Climate change is 'most important issue we face — United Nations chief

A new study says carbon emissions resumed their rise in 2018

A new study says carbon emissions resumed their rise in 2018

Famed British naturalist Sir David Attenborough issued a dire warning Monday at the climate summit in Poland.

Some 30,000 people, including prime ministers, presidents, businessmen and NGOs from around the world, are set to start negotiating on Monday at a major United Nations conference on climate change being held in Poland.

"Right now we are facing a man-made disaster of global scale, our greatest threat in thousands of years: Climate change", Attenborough said as the worldwide climate conference got underway with talks on how countries will implement the 2015 Paris Agreement limiting carbon emissions.

At his address at the climate talks yesterday, Mr Attenborough said: "The people have spoken: leaders of the world, you must lead, the continuation of our civilisations and the natural world upon which we depend are in your hands".

The climate change conference, COP24, will take place in Poland from December 2-14. Eighteen of the 19 warmest years on record have happened since 2000.

COP24 comes on the heels of the G-20 gathering in Argentina, where 19 of the 20 leaders signed a communique reaffirming their commitment to fight global warming, but President Donald Trump insisted on a paragraph outlining his opposition and the United States decision, under his administration, to withdraw from the 2015 Paris agreement.

The controversial tax is part of French President Emmanuel Macron's larger plan to reduce France's reliance on fossil fuels, in order to cut greenhouse gas emissions and fight climate change.

"This is our "we the people" message". One young man asked the camera, "Do you not see what is going on around you?"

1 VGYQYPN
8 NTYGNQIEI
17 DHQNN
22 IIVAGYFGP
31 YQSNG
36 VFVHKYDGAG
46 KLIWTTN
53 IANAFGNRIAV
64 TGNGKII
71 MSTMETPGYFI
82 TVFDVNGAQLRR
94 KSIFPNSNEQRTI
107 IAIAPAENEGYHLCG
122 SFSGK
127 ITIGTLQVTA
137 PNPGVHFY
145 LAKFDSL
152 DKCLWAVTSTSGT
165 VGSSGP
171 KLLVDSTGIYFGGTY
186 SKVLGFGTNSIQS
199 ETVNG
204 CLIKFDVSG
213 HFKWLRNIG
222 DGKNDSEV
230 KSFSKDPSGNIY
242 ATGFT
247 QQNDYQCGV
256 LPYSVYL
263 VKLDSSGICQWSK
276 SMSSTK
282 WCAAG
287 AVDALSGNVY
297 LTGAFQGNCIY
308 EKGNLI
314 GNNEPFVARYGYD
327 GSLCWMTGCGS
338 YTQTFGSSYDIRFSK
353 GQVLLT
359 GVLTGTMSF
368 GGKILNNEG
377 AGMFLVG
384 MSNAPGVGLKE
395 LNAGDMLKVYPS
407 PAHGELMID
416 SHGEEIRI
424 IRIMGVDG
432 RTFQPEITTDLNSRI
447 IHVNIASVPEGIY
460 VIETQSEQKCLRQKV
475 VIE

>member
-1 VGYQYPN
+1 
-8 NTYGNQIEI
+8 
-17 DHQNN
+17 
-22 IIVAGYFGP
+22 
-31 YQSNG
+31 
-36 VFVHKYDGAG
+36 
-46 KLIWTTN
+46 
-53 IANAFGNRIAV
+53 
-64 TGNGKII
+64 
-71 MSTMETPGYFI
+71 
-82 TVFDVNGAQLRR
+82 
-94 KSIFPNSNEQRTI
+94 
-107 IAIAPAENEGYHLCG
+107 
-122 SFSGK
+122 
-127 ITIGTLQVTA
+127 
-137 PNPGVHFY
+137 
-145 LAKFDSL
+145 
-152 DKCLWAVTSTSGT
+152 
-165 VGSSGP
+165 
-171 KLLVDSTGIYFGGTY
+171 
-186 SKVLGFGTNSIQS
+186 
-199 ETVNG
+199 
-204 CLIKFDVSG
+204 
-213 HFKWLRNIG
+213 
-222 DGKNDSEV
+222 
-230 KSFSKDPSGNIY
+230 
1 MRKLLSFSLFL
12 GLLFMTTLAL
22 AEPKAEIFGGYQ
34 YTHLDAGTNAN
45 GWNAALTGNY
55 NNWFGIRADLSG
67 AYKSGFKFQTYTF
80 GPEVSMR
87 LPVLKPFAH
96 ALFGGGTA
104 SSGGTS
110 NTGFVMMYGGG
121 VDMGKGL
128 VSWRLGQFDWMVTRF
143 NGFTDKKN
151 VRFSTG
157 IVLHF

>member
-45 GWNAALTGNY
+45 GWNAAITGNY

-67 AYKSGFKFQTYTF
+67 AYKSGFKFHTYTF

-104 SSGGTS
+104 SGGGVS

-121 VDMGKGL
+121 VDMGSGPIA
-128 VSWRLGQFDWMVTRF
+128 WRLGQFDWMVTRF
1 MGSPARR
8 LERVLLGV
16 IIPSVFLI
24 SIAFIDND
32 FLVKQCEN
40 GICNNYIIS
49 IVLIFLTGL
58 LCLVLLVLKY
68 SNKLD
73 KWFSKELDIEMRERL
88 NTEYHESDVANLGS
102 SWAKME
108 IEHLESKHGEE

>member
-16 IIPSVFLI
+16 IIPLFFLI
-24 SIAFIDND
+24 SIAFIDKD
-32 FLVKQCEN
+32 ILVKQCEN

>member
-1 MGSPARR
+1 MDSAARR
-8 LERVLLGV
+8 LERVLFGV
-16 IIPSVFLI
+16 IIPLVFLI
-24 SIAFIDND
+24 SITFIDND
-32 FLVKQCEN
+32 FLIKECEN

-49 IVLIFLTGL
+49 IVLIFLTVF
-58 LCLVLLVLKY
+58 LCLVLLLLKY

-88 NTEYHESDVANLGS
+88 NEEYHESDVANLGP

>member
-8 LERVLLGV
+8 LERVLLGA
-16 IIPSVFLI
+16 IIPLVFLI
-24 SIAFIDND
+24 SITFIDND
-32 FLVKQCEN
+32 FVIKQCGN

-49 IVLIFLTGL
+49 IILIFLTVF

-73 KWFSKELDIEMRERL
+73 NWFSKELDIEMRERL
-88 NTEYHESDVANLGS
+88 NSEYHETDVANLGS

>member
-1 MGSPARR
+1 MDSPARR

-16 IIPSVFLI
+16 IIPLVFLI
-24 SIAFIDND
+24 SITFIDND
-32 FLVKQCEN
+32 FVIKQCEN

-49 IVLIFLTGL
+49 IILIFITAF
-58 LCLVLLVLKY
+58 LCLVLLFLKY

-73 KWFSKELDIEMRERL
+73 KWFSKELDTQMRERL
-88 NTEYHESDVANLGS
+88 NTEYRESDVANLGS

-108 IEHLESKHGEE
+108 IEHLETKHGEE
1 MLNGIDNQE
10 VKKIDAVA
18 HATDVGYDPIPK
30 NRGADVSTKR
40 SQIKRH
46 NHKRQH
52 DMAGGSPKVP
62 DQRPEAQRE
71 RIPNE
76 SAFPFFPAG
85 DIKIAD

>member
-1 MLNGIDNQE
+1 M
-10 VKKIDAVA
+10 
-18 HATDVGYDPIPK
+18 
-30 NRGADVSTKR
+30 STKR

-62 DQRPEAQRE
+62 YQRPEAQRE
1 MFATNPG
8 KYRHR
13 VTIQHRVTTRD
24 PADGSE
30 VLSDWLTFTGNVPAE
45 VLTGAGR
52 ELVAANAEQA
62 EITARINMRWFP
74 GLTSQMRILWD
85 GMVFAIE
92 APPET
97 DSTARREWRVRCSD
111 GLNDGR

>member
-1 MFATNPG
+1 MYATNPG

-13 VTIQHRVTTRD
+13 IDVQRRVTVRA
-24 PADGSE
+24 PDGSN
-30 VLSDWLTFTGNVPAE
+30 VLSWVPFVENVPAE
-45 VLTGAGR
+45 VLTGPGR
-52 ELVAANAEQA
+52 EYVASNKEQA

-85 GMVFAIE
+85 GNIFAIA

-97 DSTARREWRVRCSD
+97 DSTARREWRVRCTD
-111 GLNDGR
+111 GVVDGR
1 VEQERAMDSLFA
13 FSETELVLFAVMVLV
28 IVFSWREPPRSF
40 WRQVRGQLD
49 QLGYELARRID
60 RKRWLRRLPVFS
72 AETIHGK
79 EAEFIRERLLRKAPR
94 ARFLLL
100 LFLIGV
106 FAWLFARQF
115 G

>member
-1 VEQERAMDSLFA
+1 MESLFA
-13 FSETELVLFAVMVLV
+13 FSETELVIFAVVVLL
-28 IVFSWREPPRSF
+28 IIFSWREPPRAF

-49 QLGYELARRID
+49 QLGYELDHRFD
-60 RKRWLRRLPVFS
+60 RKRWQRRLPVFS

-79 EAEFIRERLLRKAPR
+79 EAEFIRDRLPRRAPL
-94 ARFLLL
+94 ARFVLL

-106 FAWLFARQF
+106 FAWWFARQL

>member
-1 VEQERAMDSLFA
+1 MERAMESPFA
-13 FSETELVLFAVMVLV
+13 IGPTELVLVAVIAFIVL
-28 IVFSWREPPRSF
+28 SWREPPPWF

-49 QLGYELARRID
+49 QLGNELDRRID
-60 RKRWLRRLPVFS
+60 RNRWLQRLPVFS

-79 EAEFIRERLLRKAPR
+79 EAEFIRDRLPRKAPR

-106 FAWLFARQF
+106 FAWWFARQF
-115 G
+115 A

Guterres named climate change as "the most important issue we face".

"Even as we witness devastating climate impacts causing havoc across the world, we are still not doing enough, nor moving fast enough, to prevent irreversible and catastrophic climate disruption", Mr Guterres said. "Time is running out", Attenborough said.

Israel launches operation to thwart Hizbollah tunnels from Lebanon
There was no immediate comment from Hezbollah and its Al-Manar TV did not make any mention of the Israeli operation. Israel also faces terror tunnels in the south from the Hamas terror organization in Gaza.


But US President Donald Trump's decision to withdraw from the Paris accord has dented trust among vulnerable nations, who fear there is not enough cash available to help them adapt to our heating planet.

"Leaders of the world, you must lead".

Many countries are already dealing with the droughts, higher seas and catastrophic storms climate change is exacerbating.

Guterres called on representatives to cement funding agreements, allowing the global community to take firm steps towards green solutions, suggesting the world was "nowhere near where it needs to be" on moving to a low-carbon economy.

"The good news is that we do know a lot of what we need to be able to do to get there", said David Waskow of the World Resources Institute.

Attenborough, who has produced and narrated numerous nature documentaries, is a strong advocate for fighting climate change - but that wasn't always the case. "Governments and investors need to bet on the green economy, not the gray".

COP24, the UN's annual climate summit, kicked off in Katowice, Poland.

The U.N. has a goal to raise $100 billion every year from 2020 for climate action.

The remark was also directed at host Poland, which relies on coal for 80 per cent of its energy. Polish coal company JSW is one of the main sponsors of the talks, which also does not bode well for COP24.

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